This Is What It Looks Like When Art Flies

01/10/2015

GuernicaMuseum curators and museum mavens alike just love travelling museum exhibitions, and so in any given week, thousands of artworks are sent between cities both by land and by air. But have you ever wondered how these extraordinarily valuable – indeed, irreplaceable – treasures get from place to place safely? As an airline that’s been at it for decades, here we’ll let you in on some of the secrets of transporting some of the world’s most precious cargo. 

Traslado del Guernica en 1981An Iberia Art Milestone

And of course, art travels for more than temporary exhibition; other reasons include conservation, restoration, and even more special reasons. One of the most momentous moments in our art-transport career occurred more than 30 years ago – but, ah, we remember it like it was yesterday. On September 10, 1981, the Boeing 747 Lope de Vega landed at Madrid‘s Barajas Airport to great anticipation. It carried, you see, one of the world’s most famous paintings. Pablo Picasso‘s searing Guernica had been on display at New York City‘s Museum of Modern Art since the late 1950s. Picasso left instructions that it should return to Spain only after the restoration of democracy, and it was time.

And thus the most iconic artwork of the 20th century arrived in the bowels of our largest aircraft, handled with extreme care and under the strictest of security measures. Because of its size and particular artistic, historic, and symbolic importance, there were even more such measures than usual. But here we’ll take you through some of the usual protocols for flying art.

Traslado del Guernica en 1981 por Iberia
First of all, in Spain the process begins with permits and certifications from the Ministry of Culture. The premier enterprise specialising in what’s called “museology” is SIT, works closely with Iberia (and we’re proud to say that company has asserted on various occasions that “working with Iberia is an added value in peace of mind for the transport of this type of merchandise”.

Isolation From Vibrations/Temperature Extremes

From the moment an agreement is reached to transport any work of art, a train of protocols and procedures is set in motion to ensure that it not suffer the slightest damage or deterioration throughout its round trip. And one of the top factors that come into play is to protect it from humidity, extreme temperatures (primarily cold, at high altitudes) and the vibrations and movements of the aircraft – both potentially catastrophic.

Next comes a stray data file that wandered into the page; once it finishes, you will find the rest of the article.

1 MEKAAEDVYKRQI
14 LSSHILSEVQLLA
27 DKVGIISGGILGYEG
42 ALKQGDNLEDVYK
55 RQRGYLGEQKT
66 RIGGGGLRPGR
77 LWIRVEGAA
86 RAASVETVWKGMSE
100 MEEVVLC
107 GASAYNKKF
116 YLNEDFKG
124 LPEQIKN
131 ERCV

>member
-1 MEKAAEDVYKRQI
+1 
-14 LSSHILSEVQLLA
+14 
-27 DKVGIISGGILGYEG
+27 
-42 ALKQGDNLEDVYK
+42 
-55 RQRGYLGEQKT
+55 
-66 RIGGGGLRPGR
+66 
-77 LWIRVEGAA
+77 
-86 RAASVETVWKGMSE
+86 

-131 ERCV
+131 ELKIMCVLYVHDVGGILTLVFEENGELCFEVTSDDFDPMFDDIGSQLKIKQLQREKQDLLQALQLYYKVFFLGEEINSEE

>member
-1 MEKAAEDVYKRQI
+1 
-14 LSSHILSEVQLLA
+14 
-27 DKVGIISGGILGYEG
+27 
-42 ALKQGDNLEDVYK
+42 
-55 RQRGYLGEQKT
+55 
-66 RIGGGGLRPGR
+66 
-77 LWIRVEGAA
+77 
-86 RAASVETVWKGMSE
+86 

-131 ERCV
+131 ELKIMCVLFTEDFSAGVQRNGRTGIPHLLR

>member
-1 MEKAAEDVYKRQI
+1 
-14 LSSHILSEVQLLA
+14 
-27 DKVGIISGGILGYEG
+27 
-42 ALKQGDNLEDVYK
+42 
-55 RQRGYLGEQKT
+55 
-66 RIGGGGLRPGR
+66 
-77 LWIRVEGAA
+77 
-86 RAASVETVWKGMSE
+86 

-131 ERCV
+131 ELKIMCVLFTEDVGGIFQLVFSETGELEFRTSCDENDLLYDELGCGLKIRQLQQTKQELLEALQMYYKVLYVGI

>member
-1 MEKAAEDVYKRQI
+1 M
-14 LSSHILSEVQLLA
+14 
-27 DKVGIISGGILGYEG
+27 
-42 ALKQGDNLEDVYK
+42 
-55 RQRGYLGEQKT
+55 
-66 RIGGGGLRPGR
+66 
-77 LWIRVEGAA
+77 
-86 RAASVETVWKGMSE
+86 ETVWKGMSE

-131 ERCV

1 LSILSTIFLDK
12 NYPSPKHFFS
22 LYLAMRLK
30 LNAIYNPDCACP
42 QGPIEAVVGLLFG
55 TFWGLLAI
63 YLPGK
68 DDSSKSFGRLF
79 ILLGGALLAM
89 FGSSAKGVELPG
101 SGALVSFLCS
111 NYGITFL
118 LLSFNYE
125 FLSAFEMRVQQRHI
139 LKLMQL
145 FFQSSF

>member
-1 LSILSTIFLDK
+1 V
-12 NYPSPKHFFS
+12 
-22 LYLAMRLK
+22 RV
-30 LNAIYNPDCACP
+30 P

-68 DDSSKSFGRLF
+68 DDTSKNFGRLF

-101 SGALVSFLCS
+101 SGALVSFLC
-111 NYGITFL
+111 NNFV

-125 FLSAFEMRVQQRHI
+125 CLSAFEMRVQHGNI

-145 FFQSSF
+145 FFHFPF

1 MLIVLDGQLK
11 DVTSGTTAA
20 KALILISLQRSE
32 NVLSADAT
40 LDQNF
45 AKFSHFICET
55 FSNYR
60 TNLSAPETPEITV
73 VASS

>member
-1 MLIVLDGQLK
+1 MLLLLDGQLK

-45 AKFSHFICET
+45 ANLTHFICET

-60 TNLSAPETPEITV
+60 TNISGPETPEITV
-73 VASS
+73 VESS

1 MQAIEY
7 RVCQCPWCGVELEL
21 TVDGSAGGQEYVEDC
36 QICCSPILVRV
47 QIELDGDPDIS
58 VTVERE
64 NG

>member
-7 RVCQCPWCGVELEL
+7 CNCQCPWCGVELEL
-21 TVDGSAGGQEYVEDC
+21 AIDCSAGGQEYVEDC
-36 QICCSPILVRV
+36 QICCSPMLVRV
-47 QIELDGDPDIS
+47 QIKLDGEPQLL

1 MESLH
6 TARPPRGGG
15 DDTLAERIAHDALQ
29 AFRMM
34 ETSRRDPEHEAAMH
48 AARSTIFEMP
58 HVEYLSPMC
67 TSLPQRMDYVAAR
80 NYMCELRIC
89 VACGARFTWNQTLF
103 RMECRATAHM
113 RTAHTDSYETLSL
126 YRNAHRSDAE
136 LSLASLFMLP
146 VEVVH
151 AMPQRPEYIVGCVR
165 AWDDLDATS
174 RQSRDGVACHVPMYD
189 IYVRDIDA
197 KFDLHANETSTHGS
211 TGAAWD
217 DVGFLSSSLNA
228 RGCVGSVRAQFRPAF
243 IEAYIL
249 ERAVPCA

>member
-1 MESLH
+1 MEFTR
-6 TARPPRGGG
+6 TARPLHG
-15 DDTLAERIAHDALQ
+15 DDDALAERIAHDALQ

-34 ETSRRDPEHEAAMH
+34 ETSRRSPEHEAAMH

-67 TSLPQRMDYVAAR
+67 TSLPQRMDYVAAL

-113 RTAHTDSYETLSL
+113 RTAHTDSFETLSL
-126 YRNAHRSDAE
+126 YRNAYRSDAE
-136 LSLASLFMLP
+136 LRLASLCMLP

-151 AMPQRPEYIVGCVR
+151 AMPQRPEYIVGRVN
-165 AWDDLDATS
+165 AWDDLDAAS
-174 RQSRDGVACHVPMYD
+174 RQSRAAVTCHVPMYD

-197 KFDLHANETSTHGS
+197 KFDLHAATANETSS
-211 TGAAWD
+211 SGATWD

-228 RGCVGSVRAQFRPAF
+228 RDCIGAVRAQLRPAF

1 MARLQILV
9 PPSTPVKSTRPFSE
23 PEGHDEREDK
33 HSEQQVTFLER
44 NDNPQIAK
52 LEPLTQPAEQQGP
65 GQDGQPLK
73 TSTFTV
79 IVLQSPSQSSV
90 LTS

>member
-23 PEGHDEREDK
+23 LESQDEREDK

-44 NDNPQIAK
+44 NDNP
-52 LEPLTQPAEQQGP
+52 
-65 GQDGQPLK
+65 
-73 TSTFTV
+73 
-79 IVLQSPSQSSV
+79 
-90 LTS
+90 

Therefore, the specially designed crates in which the artworks travel are prepared well ahead of the flight – including, for example being kept in an enclosure recreating a vacuum environment for some 24 hours prior. It goes without saying that all personnel who come in contact with the artwork are trained professionals (who then travel with the item(s) to ensure proper procedures are followed at all times).

Once the artwork is finally ready to embark upon its journey, the first leg is of course the trip to the airport – in semi-armoured lorries equipped with climatisation, alarm systems, and special suspension. In the case of works of particularly high historical and/or artistic value, a police escort may also be added.

Arrived at the Iberia cargo terminal, the personnel will transfer the item to another specially secured container or to a pallet (metal platform) on which it will be securely wrapped in reinforced plastic.

The Art Takes Off & Lands

This entire package is carefully transferred into the cargo hold, and always secured vertically, in the same position and direction in which the aircraft is flying, which further minimises the risk of damage.  Upon landing, it undergoes a meticulous inspection for any signs of damage, then is transferred to another specially adapted lorry for transport to its final destination.

At that destination – be it museum, exhibition space, laboratory, or wherever – it will carefully be unpacked and placed in an environment climatised to the temperature and humidity conditions of its home museum.

It’s a long, complex, at times arduous ritual, but one that is amply rewarded by the pleasure and enthusiasm of the new throngs of art lovers able to experience up close and personal another of the world’s magnificent artistic heritage.


Gernika image | sincretic